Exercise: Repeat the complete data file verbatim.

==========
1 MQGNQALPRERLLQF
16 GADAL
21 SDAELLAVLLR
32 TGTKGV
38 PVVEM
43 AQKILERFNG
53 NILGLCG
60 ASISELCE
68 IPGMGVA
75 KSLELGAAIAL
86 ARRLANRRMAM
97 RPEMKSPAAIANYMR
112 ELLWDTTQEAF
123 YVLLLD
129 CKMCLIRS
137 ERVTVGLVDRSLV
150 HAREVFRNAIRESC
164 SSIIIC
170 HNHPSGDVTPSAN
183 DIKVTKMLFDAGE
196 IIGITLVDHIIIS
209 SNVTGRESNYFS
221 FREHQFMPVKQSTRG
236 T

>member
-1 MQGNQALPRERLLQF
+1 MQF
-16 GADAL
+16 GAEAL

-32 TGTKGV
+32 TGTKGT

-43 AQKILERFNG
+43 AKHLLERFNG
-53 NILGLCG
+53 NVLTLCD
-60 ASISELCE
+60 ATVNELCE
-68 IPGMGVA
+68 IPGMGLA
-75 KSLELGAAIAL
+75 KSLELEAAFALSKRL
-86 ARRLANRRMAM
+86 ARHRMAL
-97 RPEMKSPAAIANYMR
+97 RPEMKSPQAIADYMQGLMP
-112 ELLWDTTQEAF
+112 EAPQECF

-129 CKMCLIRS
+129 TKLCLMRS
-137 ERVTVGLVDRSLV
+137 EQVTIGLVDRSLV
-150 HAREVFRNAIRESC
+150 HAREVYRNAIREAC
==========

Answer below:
1 MQGNQALPRERLLQF
16 GADAL
21 SDAELLAVLLR
32 TGTKGV
38 PVVEM
43 AQKILERFNG
53 NILGLCG
60 ASISELCE
68 IPGMGVA
75 KSLELGAAIAL
86 ARRLANRRMAM
97 RPEMKSPAAIANYMR
112 ELLWDTTQEAF
123 YVLLLD
129 CKMCLIRS
137 ERVTVGLVDRSLV
150 HAREVFRNAIRESC
164 SSIIIC
170 HNHPSGDVTPSAN
183 DIKVTKMLFDAGE
196 IIGITLVDHIIIS
209 SNVTGRESNYFS
221 FREHQFMPVKQSTRG
236 T

>member
-1 MQGNQALPRERLLQF
+1 MQF
-16 GADAL
+16 GAEAL

-32 TGTKGV
+32 TGTKGT

-43 AQKILERFNG
+43 AKHLLERFNG
-53 NILGLCG
+53 NVLTLCD
-60 ASISELCE
+60 ATVNELCE
-68 IPGMGVA
+68 IPGMGLA
-75 KSLELGAAIAL
+75 KSLELEAAFALSKRL
-86 ARRLANRRMAM
+86 ARHRMAL
-97 RPEMKSPAAIANYMR
+97 RPEMKSPQAIADYMQGLMP
-112 ELLWDTTQEAF
+112 EAPQECF

-129 CKMCLIRS
+129 TKLCLMRS
-137 ERVTVGLVDRSLV
+137 EQVTIGLVDRSLV
-150 HAREVFRNAIRESC
+150 HAREVYRNAIREAC